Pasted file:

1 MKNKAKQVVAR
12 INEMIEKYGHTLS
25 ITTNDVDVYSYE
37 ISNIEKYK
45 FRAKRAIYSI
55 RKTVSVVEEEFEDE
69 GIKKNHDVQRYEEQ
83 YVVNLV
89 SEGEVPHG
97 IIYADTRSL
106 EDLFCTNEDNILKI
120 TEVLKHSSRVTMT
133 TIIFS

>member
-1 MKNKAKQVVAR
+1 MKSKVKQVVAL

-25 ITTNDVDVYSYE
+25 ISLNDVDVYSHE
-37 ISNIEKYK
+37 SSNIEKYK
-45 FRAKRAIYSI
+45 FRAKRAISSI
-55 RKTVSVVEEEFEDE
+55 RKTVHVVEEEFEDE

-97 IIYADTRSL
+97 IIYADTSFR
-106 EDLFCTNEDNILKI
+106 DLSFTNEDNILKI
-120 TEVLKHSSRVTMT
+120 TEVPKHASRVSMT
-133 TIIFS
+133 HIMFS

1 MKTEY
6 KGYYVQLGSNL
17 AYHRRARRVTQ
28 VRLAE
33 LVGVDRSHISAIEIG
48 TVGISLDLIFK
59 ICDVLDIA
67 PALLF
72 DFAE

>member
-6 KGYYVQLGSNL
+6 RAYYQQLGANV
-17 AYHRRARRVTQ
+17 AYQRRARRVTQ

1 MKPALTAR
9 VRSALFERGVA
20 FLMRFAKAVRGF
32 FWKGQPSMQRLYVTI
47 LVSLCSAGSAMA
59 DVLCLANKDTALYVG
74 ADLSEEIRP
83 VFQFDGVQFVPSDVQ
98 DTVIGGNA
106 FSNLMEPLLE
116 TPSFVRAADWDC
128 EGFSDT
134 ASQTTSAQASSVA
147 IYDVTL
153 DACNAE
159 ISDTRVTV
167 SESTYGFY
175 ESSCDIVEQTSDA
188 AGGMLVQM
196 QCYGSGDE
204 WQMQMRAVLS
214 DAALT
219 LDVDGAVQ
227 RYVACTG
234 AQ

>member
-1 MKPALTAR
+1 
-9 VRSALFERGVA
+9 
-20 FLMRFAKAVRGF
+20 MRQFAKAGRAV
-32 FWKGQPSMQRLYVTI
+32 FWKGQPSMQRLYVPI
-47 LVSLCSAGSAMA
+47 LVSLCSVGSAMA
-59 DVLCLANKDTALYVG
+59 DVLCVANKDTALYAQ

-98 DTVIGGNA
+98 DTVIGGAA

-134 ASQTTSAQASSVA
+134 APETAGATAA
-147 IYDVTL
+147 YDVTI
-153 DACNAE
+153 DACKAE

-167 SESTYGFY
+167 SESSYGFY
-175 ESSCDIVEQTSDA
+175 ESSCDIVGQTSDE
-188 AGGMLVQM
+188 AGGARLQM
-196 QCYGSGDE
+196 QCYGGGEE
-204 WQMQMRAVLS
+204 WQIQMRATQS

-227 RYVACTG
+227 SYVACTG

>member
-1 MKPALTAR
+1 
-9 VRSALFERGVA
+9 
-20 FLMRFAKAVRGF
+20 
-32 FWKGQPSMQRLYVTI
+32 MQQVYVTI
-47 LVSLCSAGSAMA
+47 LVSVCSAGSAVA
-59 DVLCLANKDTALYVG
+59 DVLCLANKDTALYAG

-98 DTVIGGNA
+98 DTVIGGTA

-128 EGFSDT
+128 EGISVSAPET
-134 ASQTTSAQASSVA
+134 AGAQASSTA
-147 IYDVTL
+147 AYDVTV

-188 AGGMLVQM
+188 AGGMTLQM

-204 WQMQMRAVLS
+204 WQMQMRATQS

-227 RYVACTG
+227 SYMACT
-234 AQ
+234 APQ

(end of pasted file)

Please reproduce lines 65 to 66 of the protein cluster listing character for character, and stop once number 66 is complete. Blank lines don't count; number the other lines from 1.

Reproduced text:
188 AGGMLVQM
196 QCYGSGDE